The Middle East’s longest-running poetry open mic event celebrates its fifth anniversary on Friday 24 March. The 47th Rooftop Rhythms includes a Spoken Word slam (the audience rates the performances) as well as a non-competitive open mic. And as for the previous 46, your host will be Dorian ‘Paul D’ Rogers – poet, entrepreneur, lecturer, teacher, and all round enthusiast for Abu Dhabi, spoken word and hip hop.
“My life was changed by poetry,” says Dorian. Back in 2000, a first year student at Florida State University, he was taken by a friend to a poetry open mic show in Tallahassee; it was revelatory. “I was blown away to find a positive outlet where young people could be hip and positive at the same time. From that day, I took poetry and organising poetry shows with me wherever I went.”
One of those places was Abu Dhabi. He moved to the UAE to teach in 2011, and almost immediately he started Rooftop Rhythms. It was (and is) an open mic night based on Spoken Word, poetry intended for onstage performance rather than for the page.
Dorian expected to find an audience among Western expatriates familiar with this contemporary twist on performance poetry, but Rooftop Rhythms turned out to have an international appeal – “I had no idea that locals and expatriates from Arab, Asian, and African backgrounds would latch on to it as well”.
Those early shows in 2012 attracted enthusiastic audiences of 80 to100; “we average 250 people per show now”.
So what’s appeal? What can Spoken Word do that other art forms can’t?
Poetry in performance celebrates language, and more generally it celebrates communication – words are the most obvious form of communication, the content of Spoken Word performances is usually personal, the non-verbal communication of actually seeing the performer perform is incalculable.
Spoken Word allows performers and attendees to relate at a personal level. Says Dorian: “At any given open mic show, people are inundated with personal stories, life applications, creative perspectives, and artistic masterpieces that resonate on some level with every one. In one show, you can laugh, cry, and even be challenged to think differently about a topic.”
And it’s infectious. “The audience quickly learns the techniques so that they themselves can share their own work. Regardless of their talent level, they feel that they are in an inclusive and welcoming environment which allows them to feel free to express themselves positively.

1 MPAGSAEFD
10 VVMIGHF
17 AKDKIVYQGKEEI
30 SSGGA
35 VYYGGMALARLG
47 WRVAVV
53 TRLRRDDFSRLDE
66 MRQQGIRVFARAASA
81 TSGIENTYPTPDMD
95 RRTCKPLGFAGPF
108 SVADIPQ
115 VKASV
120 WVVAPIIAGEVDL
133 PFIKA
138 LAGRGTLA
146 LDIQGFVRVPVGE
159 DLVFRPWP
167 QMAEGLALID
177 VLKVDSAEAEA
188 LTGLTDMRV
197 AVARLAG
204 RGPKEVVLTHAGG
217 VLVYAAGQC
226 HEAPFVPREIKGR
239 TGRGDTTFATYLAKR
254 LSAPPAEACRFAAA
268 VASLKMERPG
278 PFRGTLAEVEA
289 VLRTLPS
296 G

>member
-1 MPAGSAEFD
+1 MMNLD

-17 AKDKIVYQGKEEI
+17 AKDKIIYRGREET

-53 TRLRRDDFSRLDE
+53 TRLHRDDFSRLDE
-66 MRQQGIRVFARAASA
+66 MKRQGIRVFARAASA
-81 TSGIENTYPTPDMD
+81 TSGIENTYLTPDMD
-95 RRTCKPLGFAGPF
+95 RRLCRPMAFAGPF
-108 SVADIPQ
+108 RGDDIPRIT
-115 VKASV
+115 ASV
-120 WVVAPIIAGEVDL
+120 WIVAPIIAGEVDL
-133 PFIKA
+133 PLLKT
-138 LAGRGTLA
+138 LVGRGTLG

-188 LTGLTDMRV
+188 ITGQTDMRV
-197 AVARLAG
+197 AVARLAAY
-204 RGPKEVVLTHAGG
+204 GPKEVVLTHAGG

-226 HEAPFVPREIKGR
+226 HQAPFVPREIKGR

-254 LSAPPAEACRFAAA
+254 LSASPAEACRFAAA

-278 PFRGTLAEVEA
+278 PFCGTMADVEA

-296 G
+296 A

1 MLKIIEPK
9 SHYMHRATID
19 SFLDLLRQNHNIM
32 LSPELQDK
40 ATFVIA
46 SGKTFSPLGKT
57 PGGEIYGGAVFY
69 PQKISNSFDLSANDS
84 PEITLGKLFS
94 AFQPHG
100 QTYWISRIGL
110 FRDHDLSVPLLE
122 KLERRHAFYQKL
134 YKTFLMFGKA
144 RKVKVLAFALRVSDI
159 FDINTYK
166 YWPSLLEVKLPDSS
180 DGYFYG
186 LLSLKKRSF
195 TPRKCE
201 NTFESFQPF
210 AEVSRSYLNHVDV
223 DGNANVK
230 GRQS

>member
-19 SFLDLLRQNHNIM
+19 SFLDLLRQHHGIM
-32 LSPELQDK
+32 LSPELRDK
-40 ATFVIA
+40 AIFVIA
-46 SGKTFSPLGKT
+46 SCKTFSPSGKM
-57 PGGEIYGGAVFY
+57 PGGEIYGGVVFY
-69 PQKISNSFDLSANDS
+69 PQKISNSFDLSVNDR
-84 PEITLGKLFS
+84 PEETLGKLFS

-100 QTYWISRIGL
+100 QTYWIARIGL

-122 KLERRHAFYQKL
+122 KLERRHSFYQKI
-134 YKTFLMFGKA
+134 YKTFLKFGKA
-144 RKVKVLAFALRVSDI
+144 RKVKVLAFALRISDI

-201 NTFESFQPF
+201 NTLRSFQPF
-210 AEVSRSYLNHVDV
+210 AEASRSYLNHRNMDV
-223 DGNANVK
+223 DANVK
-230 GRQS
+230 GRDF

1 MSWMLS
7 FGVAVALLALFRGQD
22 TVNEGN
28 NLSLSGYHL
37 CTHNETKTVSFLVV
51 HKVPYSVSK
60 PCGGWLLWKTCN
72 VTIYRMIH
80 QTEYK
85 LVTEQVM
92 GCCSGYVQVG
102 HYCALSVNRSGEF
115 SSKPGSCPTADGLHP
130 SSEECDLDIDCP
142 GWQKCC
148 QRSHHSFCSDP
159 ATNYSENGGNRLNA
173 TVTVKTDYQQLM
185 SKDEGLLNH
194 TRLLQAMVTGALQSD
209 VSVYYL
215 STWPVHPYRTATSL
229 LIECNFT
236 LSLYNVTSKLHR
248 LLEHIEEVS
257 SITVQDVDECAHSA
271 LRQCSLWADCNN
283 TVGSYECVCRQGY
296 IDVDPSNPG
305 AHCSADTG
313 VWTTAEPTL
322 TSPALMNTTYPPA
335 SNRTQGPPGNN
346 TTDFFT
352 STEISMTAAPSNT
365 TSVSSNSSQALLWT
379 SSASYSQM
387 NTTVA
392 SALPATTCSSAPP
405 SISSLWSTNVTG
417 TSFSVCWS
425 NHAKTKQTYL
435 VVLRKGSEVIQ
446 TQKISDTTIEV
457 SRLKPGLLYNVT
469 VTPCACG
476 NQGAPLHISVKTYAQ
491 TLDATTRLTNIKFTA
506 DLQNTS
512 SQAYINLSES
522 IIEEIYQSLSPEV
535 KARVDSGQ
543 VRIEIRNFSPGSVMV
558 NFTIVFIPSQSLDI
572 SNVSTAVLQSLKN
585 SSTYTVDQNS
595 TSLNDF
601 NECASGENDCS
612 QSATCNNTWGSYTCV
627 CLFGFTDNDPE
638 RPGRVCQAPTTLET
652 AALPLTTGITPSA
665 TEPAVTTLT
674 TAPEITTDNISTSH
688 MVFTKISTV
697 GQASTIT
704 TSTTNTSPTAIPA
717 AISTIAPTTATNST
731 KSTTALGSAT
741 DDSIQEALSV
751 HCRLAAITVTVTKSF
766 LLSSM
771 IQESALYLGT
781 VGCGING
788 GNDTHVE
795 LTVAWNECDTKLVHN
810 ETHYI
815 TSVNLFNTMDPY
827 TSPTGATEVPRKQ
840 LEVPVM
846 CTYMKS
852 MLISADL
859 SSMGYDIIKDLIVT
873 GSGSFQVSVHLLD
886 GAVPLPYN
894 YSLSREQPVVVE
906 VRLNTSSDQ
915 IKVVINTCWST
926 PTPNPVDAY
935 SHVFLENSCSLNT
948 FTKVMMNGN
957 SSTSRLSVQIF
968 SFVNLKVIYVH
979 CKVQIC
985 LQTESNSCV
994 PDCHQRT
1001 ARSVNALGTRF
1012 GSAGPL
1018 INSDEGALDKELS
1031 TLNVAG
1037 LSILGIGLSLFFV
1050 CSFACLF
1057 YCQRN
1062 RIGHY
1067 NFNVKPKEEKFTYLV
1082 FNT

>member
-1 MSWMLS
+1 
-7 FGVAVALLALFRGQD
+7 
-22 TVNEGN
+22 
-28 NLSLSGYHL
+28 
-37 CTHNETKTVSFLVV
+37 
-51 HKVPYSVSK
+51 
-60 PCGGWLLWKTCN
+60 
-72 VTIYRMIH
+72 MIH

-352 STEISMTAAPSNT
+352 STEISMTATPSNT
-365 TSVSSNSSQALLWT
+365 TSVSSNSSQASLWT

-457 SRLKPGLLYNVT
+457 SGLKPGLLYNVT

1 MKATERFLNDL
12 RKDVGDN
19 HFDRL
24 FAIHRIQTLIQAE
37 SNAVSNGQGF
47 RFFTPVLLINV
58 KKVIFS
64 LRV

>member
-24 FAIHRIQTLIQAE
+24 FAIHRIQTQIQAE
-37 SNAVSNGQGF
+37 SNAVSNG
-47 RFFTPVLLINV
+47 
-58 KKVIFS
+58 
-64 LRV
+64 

Dorian also came to understand just how important poetry is to the Emirati culture, especially because it allowed Bedouin people to pass down heritage, tradition, and stories. “When I moved here, I was blown away that there were different TV stations dedicated solely to Arabic poetry. This art form is popular with the older generations. Young people were primed to adopt Spoken Word as it is a more modern movement that pays respect to these traditions.”
The Rooftop Rhythms event is an open mic night, so there’s no pre-selection of performers. If you’re interested, just ask to be added to the performers’ list for the night – there’s usually a link on the event page, but it’s better to join the Rooftop Rhythms Facebook group page and get your application in from there when the next event is announced. The list always fills up pretty quickly, but even so you could still attend and might be able to perform if time permits.
All poets are informed in advance about the legal and social constraints – no promoting religions others than Islam, no cursing, no exclusive language, no reference to UAE politics – but there’s no previewing, so as with any open mic performance there’s guaranteed to be a variety of styles (and sometimes of quality).
“There are absolutely no qualifications required to perform,” says Dorian. “Newcomers may get up to the stage and read a Cat in the Hat-style piece that is more simplistic and nature and it will still be received well.”